Education for Health

: 2018  |  Volume : 31  |  Issue : 2  |  Page : 136--137

Investigating postgraduate physician's learning style trend using multivariate statistical analysis

Abdelhakim Abdelhadi1, Samer Altalafha2,  
1 Department of Engineering Management, Faculty of Engineering, Prince Sultan University, Kingdom of Saudi Arabia
2 Department of Emergency Medicine, Royal Commission Health Service Program, Jubail Industrial City, Kingdom of Saudi Arabia

Correspondence Address:
Abdelhakim Abdelhadi
Department of Engineering Management, Faculty of Engineering, Prince Sultan University
Kingdom of Saudi Arabia

How to cite this article:
Abdelhadi A, Altalafha S. Investigating postgraduate physician's learning style trend using multivariate statistical analysis.Educ Health 2018;31:136-137

How to cite this URL:
Abdelhadi A, Altalafha S. Investigating postgraduate physician's learning style trend using multivariate statistical analysis. Educ Health [serial online] 2018 [cited 2022 May 26 ];31:136-137
Available from:

Full Text

Dear Editor,

Linking learning style to teaching strategy can be important in improving students' knowledge of subject matter. The Felder and Silverman Index of Learning Style[1] (ILS) consists of 44 questions to assess preferences on four sets of responses. ILS is available at the World Wide Web free of charge. Results range on scale of 1–11, with 11 indicating a high preference of active/reflective, sensing/intuitive, visual/verbal, and sequential/global learning style. Each learning style requires its own specific teaching approach.

By realizing that many problems are similar and by grouping similar problems, a single solution can be found to a set of problems.[2] This study looked at enhancing the teaching methodologies used by medical professionals by utilizing the concept of an engineering philosophy called Group Technology; identifying similarities among attributes of sets of objects and clustering them into cells.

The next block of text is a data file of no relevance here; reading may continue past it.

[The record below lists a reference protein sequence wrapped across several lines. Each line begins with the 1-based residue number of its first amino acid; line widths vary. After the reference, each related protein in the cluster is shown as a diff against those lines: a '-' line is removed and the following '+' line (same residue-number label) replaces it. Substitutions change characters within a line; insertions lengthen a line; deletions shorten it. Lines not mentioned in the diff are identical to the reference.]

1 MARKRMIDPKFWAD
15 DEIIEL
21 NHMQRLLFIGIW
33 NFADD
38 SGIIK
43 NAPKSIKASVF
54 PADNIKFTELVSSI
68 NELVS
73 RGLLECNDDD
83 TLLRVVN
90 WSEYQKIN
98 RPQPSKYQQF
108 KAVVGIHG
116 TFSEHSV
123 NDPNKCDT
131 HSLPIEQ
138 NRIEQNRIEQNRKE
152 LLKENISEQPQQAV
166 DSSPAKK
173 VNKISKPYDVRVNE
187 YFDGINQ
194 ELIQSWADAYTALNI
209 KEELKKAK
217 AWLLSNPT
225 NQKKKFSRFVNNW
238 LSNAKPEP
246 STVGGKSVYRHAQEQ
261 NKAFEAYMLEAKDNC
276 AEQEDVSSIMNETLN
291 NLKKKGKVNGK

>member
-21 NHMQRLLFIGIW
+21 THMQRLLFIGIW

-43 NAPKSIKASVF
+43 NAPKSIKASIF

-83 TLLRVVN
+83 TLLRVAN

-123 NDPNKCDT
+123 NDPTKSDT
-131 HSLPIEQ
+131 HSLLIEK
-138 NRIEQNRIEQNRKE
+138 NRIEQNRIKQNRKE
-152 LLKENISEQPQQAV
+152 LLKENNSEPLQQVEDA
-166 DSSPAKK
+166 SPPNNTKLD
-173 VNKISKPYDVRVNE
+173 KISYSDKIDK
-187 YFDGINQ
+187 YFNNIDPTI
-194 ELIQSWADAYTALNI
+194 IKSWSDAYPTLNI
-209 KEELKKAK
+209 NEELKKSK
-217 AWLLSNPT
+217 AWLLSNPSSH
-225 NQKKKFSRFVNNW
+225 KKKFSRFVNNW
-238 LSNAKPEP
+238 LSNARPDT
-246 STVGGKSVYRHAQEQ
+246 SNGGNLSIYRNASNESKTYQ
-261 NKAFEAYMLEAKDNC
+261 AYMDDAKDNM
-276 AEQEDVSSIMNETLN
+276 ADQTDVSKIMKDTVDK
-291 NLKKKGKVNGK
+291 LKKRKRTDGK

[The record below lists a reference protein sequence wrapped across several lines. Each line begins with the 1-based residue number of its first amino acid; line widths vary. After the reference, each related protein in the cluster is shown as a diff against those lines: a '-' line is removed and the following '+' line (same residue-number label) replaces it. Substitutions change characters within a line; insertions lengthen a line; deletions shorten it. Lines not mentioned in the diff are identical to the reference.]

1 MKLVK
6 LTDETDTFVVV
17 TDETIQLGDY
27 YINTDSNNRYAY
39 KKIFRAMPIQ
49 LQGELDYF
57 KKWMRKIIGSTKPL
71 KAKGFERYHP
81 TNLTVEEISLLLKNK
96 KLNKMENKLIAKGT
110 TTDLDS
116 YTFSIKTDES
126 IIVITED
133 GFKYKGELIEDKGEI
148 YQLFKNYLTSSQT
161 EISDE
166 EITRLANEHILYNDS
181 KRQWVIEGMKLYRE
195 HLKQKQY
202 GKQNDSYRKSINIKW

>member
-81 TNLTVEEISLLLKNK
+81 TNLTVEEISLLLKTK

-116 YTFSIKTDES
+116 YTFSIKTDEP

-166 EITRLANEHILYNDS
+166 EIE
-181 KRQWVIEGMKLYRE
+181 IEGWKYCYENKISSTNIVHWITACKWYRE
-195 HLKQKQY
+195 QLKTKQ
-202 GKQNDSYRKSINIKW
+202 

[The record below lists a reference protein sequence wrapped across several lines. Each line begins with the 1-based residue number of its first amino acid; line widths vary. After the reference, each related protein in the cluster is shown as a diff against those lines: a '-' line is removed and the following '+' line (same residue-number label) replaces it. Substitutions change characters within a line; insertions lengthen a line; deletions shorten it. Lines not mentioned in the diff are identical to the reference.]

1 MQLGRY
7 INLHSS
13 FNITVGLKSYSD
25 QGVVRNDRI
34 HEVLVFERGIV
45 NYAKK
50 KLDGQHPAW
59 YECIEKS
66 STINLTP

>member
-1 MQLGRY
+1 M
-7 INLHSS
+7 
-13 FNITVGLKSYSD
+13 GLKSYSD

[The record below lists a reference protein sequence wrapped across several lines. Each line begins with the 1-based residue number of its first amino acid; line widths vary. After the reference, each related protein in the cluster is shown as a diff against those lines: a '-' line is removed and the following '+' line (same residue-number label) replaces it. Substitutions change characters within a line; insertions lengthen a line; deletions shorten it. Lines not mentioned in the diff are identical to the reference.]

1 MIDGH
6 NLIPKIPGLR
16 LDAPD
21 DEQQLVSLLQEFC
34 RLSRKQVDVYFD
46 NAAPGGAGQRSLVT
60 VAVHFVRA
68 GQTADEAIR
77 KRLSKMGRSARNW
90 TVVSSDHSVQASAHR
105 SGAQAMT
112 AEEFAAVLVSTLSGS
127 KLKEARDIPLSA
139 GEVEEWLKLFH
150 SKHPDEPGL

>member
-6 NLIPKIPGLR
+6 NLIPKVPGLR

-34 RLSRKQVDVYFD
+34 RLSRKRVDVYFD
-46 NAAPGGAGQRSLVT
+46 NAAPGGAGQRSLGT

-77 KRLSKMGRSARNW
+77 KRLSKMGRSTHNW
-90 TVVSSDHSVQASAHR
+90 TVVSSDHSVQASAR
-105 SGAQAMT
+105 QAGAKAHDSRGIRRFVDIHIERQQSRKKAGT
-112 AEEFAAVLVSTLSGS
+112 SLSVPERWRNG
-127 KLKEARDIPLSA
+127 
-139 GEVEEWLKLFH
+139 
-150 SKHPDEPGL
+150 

Pairwise similarity coefficients between physicians and their learning style can be found using ILS output questionnaires. These similarities are then organized into a matrix. This matrix is used as an input to one of the clustering algorithms, such as complete-linkage clustering (CLINK), where groups are formed by merging nearest neighbors on the basis of the greatest similarities between them.[3] It works as follows:

Start with M clusters and an M × M symmetric matrix of similarities, D = {dik}Find the maximum similarity in D = {dik}Merge the corresponding objects U and V to get the cluster [UV]The similarity between [UV] and any other cluster Q is computed by

dUVQ = max {dUQ,dVQ}

The values dUQ and dVQ are the similarity between clusters U and Q and clusters V and Q, respectively.

The following is an example:

The study participants were 18 physicians selected from hospitals located in Saudi Arabia. Participants were given the link to answer the questions of ILS. Participant number one answers were as follows: active: 0, reflective: 5, sensening: 1, intuitive: 0, visual: 5, verbal: 0, and sequential: 0, global: 5. Participant number two answers: active: 0, reflective: 4, sensening: 1, intuitive: 0, visual: 8, verbal: 0, and sequential: 0, global: 2, and so on. Results were tabulated in a matrix.

Minitab software is used to develop clusters of physicians in a study based on their learning styles using complete linkage clustering. Results are presented in [Figure 1]. Participants 7, 8, 9, 18, 16, and 17 share the same learning style at about 33% similarity level; they have strong preference toward sensing and visual and moderate preference toward being sequential. On the other hand, participants 3, 4, 13, 10, and 12 belong to moderate sensing and visual and well-balanced toward being global at a similarity level about 60%.{Figure 1}

An instructor can use a specific teaching approach to convey the materials to the learning physicians.[4] Felder and Silverman suggested the following techniques to be used as teaching approaches to the sensing learners: Provide concrete information such as actual facts and data and use a problem-solving approach. The sample size of this study was limited to 18 physicians which opens the door to expand the study to much larger sample sizes for additional information on the technique.

Financial support and sponsorship


Conflicts of interest

There are no conflicts of interest.


1Felder RM, Silverman LK. Learning and teaching styles in engineering education. Eng Educ 1988;78:674-81. Available from: http// [Last accessed on 2017 Jan 15].
2Abdelhadi A, Alwan LC, Yue X. Managing storeroom operations using cluster-based preventative maintenance. J Q Maint Eng 2015;21:154-70.
3Johnson R, Wichern D. Applied Multivariate Statistical Analysis. 6th ed. Upper Saddle River, NJ: Pearson Education; 2007.
4Kalaca S, Gulpinar M. A Turkish study of medical student learning styles. Educ Health (Abingdon) 2011;24:459.